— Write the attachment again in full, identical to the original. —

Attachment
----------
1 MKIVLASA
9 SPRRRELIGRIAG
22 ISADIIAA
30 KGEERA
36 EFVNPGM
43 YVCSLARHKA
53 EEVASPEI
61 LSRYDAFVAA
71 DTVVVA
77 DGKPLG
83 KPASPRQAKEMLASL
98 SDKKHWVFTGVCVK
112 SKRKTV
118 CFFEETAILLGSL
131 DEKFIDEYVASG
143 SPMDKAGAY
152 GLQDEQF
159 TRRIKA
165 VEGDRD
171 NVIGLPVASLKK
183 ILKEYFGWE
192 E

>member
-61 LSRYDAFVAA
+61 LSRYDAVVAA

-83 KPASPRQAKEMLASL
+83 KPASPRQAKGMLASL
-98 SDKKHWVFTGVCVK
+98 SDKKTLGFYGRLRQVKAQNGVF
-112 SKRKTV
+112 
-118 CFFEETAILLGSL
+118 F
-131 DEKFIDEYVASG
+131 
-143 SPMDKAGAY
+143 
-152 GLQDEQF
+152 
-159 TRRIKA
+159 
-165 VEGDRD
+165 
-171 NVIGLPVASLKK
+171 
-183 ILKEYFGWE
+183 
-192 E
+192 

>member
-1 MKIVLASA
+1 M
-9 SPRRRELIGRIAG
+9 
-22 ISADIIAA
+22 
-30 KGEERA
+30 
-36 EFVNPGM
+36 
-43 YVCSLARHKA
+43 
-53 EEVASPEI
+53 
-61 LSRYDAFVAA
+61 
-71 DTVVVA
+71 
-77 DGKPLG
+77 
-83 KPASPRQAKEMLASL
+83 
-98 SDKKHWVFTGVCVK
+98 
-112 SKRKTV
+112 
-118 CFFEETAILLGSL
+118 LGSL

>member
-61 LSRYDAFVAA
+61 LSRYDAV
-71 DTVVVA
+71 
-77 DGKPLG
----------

1 MKIVLASA
9 SPRRRELIGRIAG
22 ISADIIAA
30 KGEERA
36 EFVNPGM
43 YVCSLARHKA
53 EEVASPEI
61 LSRYDAFVAA
71 DTVVVA
77 DGKPLG
83 KPASPRQAKEMLASL
98 SDKKHWVFTGVCVK
112 SKRKTV
118 CFFEETAILLGSL
131 DEKFIDEYVASG
143 SPMDKAGAY
152 GLQDEQF
159 TRRIKA
165 VEGDRD
171 NVIGLPVASLKK
183 ILKEYFGWE
192 E

>member
-61 LSRYDAFVAA
+61 LSRYDAVVAA

-83 KPASPRQAKEMLASL
+83 KPASPRQAKGMLASL
-98 SDKKHWVFTGVCVK
+98 SDKKTLGFYGRLRQVKAQNGVF
-112 SKRKTV
+112 
-118 CFFEETAILLGSL
+118 F
-131 DEKFIDEYVASG
+131 
-143 SPMDKAGAY
+143 
-152 GLQDEQF
+152 
-159 TRRIKA
+159 
-165 VEGDRD
+165 
-171 NVIGLPVASLKK
+171 
-183 ILKEYFGWE
+183 
-192 E
+192 

>member
-1 MKIVLASA
+1 M
-9 SPRRRELIGRIAG
+9 
-22 ISADIIAA
+22 
-30 KGEERA
+30 
-36 EFVNPGM
+36 
-43 YVCSLARHKA
+43 
-53 EEVASPEI
+53 
-61 LSRYDAFVAA
+61 
-71 DTVVVA
+71 
-77 DGKPLG
+77 
-83 KPASPRQAKEMLASL
+83 
-98 SDKKHWVFTGVCVK
+98 
-112 SKRKTV
+112 
-118 CFFEETAILLGSL
+118 LGSL

>member
-61 LSRYDAFVAA
+61 LSRYDAV
-71 DTVVVA
+71 
-77 DGKPLG